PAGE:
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April 8, 2021

Reducing Low-Value Care and Improving Health Care Value

Author Affiliations
  • 1Center for Health Equity Research and Promotion, Veterans Affairs Pittsburgh Healthcare System, Pittsburgh, Pennsylvania
  • 2Division of General Internal Medicine, Department of Medicine, University of Pittsburgh School of Medicine, Pittsburgh, Pennsylvania
JAMA. 2021;325(17):1715-1716. doi:10.1001/jama.2021.3308

Low-value care, defined as the use of a health service for which the harms or costs outweigh the benefits, is a pervasive and enduring problem in the US. Enacting policies that limit reimbursement for low-value services is an important step in mitigating such care. For example, Powers et al1 proposed a framework to identify and prioritize policies to govern the de-adoption of low-value care focused on evidence, eminence, and economics. However, transitioning to a state of health care delivery that prioritizes value over volume will require balancing “top-down” policy prescriptions with a “bottom-up” approach geared toward affecting local cultural change. Such an approach involves implementing de-adoption strategies tailored to address the behavioral and organizational factors that drive the provision of low-value care within a local health care ecosystem, whether it is an individual practice or a tertiary referral center.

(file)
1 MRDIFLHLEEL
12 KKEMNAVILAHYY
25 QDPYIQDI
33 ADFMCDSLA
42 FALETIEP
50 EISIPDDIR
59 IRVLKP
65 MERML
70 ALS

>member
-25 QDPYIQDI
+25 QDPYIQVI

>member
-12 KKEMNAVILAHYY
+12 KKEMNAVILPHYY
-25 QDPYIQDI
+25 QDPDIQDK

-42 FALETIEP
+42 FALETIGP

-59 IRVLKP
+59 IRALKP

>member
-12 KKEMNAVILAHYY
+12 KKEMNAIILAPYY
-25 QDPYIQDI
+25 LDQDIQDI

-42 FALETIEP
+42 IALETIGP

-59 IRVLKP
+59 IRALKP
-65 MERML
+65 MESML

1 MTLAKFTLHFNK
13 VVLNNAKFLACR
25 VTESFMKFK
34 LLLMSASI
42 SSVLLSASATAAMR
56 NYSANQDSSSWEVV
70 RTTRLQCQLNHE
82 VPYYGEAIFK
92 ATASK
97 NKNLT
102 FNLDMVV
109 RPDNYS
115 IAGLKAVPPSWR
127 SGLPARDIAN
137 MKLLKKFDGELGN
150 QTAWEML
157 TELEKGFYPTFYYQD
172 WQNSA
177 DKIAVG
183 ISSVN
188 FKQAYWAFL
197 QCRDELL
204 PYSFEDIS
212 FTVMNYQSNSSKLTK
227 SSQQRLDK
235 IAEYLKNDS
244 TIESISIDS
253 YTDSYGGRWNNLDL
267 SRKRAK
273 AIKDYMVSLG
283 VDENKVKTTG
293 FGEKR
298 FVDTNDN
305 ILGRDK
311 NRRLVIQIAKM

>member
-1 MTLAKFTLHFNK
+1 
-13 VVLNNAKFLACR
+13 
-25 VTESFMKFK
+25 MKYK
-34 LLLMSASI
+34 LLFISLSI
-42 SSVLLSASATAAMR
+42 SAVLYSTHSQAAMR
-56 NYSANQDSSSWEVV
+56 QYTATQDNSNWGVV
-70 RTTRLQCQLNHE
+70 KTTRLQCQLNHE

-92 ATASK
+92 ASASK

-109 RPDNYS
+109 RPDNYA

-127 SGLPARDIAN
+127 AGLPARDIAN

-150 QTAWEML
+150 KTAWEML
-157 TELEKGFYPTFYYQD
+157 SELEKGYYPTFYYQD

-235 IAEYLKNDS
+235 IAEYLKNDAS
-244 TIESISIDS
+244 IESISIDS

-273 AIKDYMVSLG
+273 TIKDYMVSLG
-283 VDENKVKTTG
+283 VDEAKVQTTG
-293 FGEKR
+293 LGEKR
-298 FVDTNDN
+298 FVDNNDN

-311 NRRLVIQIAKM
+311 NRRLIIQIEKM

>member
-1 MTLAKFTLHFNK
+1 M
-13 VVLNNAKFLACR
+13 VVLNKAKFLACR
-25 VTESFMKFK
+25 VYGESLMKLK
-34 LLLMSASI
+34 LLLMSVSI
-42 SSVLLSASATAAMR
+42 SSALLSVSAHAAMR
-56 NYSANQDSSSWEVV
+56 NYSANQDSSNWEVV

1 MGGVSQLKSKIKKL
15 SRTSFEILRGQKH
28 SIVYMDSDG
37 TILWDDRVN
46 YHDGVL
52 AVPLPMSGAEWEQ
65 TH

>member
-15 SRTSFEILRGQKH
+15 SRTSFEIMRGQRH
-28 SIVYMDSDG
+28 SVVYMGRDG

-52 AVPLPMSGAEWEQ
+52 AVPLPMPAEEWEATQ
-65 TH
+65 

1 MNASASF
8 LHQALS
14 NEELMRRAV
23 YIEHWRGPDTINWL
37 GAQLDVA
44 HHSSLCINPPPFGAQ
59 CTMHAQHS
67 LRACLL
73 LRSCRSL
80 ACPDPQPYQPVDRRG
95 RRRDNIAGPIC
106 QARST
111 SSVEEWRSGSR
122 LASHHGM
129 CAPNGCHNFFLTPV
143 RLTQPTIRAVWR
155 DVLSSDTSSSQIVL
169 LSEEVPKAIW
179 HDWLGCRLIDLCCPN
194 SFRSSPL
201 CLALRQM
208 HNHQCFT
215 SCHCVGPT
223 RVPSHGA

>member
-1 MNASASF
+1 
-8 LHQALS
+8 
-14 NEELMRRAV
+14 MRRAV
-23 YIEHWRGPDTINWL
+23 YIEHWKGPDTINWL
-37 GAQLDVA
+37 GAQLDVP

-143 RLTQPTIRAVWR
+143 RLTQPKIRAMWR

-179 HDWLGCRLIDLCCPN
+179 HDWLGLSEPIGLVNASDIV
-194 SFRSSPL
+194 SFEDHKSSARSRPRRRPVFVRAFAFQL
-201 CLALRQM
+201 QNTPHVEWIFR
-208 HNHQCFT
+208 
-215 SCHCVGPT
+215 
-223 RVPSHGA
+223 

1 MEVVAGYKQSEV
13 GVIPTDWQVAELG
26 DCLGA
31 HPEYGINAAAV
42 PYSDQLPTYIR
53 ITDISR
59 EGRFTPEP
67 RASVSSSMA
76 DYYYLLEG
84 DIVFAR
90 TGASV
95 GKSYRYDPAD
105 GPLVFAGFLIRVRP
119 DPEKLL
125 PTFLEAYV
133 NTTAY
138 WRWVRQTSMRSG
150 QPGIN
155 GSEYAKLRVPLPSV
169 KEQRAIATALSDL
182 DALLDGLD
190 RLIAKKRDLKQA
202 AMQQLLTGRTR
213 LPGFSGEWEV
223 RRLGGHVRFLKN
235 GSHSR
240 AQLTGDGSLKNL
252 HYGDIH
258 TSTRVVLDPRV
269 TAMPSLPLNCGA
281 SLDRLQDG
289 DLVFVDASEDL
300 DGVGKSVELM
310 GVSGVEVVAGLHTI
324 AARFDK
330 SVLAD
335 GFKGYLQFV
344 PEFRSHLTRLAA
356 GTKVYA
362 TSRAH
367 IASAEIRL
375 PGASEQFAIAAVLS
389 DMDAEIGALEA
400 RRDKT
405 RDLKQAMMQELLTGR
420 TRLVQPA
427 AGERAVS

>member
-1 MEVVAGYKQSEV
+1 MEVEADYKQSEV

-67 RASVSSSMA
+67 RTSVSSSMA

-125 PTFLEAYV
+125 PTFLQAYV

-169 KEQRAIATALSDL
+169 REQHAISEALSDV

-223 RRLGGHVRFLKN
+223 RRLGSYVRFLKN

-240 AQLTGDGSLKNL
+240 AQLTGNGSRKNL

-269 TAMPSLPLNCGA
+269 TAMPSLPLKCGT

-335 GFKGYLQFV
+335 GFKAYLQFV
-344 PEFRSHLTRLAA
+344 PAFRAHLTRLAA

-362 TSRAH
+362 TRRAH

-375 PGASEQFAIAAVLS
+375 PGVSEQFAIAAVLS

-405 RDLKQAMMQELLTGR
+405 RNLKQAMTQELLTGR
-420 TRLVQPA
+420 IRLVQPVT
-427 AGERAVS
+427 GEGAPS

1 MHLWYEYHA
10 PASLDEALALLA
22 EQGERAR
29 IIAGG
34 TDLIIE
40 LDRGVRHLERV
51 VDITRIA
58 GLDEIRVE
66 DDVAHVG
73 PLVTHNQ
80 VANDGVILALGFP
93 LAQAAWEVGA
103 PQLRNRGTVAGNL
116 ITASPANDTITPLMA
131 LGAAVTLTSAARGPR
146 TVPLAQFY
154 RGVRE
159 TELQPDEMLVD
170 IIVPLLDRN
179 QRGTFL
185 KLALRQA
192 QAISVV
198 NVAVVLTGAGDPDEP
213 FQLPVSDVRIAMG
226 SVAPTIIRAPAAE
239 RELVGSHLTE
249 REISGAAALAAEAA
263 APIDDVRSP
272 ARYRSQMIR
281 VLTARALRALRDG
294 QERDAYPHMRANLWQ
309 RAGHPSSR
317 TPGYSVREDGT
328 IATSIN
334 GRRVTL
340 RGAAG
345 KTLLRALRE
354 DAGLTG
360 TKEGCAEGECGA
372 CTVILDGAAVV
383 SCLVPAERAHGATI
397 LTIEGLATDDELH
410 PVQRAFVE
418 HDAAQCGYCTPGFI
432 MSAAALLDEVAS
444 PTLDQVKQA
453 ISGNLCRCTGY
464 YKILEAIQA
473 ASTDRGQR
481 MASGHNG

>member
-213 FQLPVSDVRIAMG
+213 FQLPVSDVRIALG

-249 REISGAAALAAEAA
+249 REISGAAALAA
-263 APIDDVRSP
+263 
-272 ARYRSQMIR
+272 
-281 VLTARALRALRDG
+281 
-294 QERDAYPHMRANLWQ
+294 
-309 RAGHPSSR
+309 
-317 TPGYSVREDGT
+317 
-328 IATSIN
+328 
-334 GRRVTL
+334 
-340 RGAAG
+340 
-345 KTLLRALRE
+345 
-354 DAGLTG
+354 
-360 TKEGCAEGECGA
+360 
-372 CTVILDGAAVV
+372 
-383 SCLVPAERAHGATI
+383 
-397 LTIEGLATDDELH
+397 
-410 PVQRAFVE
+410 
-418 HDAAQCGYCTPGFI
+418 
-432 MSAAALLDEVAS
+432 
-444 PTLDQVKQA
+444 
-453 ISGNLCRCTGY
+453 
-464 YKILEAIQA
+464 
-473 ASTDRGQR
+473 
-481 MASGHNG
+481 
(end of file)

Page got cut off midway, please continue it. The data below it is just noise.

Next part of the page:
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2 Comments for this article
Reducing Low Value Care
Karl Stecher, AB Harvard, MD Maryland | Neurosurgeon, retired
Quality of care has few reliable measures. Doctors who have been victims of a medical malpractice lawsuit, with barbs such as "You could have done that test, couldn't you, doctor?" might disagree with the notion that low value tests can be eliminated.
One Easy Fix to Reduce Negative Value Care: Update American College of Radiology Mammogram Screening Guidelines
Florence LeCraw, M.D. | Andrew Young School of Policy Studies, GA State Univ
Unlike the USPSTF, ACP, & ACS mammogram screening guidelines, the American College of Radiology recommends annual mammogram screening for women with no breast cancer risk factors from age 40 until death. Per studies by well respected biostatisticians, using ACR mammogram screening guidelines results in more patients hurt than helped. Unfortunately, 85% of U.S. physicians and a majority of U.S. breast cancer centers follow ACR guidelines. Many members of ACR are concerned that this practice guideline is detrimental to their patients' health and the public good due to wasteful healthcare spending. Fear of malpractice claims does not justify the negative impact of over screening recommended by the ACR. I encourage ACR leaders to reevaluate their mammogram screening guidelines using experts in the field of epidemiology, econometrics, and biostatistics.